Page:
Thanksgiving after Thanksgiving

Thanksgiving after Thanksgiving

Thanksgiving after Thanksgiving
Photo by Junior Moran on Unsplash

Thanksgiving after Thanksgiving Day, Thanksgiving Dinner, Thanksgiving gatherings is really important.

Following the turkey every 4th Thursday of November for the past several years, I’ve been conscious that I don’t want to stop concentrating on being thankful. I’ve tried to be committed to that, too.

The reasons are several. One is that we have so much for which to be thankful. Of course, this time of year we automatically think of all that is dear and big and meaningful, and we express thanks for that. If we are lucky and mindful, we allow ourselves to be aware of the many, many things that we can be thankful for and that we can easily overlook because we take them for granted. I know that is true for me.

So today, three days after Thanksgiving, as the weekend winds down, my mind begins to think of all that will occur work-wise and other-wise next week. And the week after. Now is when I press hard inside my head to pay attention to my heart. I am certain it’s in my heart where all my true thanks really reside. I remind and reinforce my commitment to express my thanks 24/7/365.

Plenty of reasons, the first mentioned above, make me want to do that.  If you’ve been reading Prayerfullife.com for any length of time, you know I love the Greater Good Magazine published by the Greater Good Science Center at UC Berkeley. An article in 2010, Why Gratitude is Good points out Physical, Social, and Psychological benefits from feeling, expressing and sharing gratitude. Here are just three benefits that you may experience.

The article lists quite a few more. It’s an easy read. And though it’s 9 years old, it’s still valid. It was written by  Robert Emmons, “the worlds leading authority on gratitude.”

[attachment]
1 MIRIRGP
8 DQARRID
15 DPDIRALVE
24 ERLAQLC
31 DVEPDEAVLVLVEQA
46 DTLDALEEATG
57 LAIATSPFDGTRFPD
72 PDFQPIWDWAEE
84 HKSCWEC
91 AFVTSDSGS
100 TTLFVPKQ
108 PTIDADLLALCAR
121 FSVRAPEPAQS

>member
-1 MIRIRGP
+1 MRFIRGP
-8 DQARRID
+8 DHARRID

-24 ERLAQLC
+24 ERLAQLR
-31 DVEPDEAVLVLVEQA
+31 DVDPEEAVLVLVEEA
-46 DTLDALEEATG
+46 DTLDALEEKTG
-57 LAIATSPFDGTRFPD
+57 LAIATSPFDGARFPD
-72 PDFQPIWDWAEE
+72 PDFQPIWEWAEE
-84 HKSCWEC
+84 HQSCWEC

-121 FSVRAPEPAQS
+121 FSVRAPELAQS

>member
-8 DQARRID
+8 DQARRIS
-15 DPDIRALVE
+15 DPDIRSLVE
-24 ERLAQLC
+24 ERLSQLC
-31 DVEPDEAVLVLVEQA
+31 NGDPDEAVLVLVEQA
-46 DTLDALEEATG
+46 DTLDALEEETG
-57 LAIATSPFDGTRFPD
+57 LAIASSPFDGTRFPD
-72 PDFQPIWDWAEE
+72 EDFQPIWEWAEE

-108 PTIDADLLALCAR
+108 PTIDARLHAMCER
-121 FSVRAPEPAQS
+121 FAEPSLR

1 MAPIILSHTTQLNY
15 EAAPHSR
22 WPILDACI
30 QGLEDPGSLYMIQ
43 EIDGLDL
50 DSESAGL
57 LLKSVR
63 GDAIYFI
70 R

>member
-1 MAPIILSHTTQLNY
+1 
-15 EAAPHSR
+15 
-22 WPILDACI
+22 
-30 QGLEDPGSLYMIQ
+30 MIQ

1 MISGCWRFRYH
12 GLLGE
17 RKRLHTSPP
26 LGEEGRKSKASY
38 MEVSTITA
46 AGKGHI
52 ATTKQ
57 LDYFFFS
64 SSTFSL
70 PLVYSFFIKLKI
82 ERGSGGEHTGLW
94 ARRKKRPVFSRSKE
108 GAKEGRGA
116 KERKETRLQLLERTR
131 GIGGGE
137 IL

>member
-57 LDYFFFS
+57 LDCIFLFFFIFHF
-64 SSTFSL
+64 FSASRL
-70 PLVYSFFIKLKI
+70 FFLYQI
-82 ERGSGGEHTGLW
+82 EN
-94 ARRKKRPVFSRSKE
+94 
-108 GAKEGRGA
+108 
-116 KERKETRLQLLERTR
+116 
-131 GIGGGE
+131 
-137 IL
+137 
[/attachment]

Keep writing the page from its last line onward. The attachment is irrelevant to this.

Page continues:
An article, What Is Gratitude?, offered 3 years later in 2013 by Daily Good gives a great deal more exploration to Robert Emmons and his findings. There’s a beautiful cadence

Followed by several more. Plus a 4-minute video from Emmons himself offers psychological (yet understandable!) explanations of why gratitude is good.

There is more. Another two brief videos by Emmons offer the benefits and the how-to of cultivating gratitude. Then, the 4th video (6 minutes) by Rick Hanson, author of The Buddha’s Brain, explores the benefits and powers of “taking in the good”…which is very akin to expressing gratitude.

I have kept my Prayer Conversations journal–yes, my own conversations with God–for more than 20 years. For all of those years, I’ve savored the habit of remembering, feeling, and writing down at least 10 thanksgivings every morning. These are thanksgivings from the previous day and thanksgivings I am feeling at the very moment, and thanksgivings that I anticipate for the coming day. This is for me the simplest way to give thanksgiving after thanksgiving. A number of other practices are cited in the Greater Good and the Daily Good articles.

Offering Thanksgiving after Thanksgiving

Sharer of Limitless Blessings,
I am happy to say limitless ‘thank yous’.
Thankful for the special holiday and the following holiday season
that lets me focus on my reasons for thanks,
I am also thankful to remember
tomorrow, next week, 3 months from now
that I have even more for which to express my gratitude.
Thanks after the thanksgiving.
Thanks for the mindfulness that brings thanksgiving.
And so it is. And so we thank you, God!
Amen.

Tim

 

 

December 2, 2019

Posted on December 2, 2019 at 5:50 am by Tim · Permalink
In: Gratitude, Happiness, Prayer, Praying, Thanksgiving · Tagged with: , ,

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